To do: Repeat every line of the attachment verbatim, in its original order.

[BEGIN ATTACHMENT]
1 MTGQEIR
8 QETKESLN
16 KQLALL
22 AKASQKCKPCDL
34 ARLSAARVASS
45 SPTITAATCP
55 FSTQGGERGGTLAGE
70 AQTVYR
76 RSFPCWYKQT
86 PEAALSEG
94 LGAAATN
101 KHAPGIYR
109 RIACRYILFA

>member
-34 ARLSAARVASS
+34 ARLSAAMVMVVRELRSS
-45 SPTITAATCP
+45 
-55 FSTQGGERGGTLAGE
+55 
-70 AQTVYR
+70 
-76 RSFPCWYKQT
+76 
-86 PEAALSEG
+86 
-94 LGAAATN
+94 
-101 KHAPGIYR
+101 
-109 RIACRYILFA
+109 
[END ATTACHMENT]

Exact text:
1 MTGQEIR
8 QETKESLN
16 KQLALL
22 AKASQKCKPCDL
34 ARLSAARVASS
45 SPTITAATCP
55 FSTQGGERGGTLAGE
70 AQTVYR
76 RSFPCWYKQT
86 PEAALSEG
94 LGAAATN
101 KHAPGIYR
109 RIACRYILFA

>member
-34 ARLSAARVASS
+34 ARLSAAMVMVVRELRSS
-45 SPTITAATCP
+45 
-55 FSTQGGERGGTLAGE
+55 
-70 AQTVYR
+70 
-76 RSFPCWYKQT
+76 
-86 PEAALSEG
+86 
-94 LGAAATN
+94 
-101 KHAPGIYR
+101 
-109 RIACRYILFA
+109 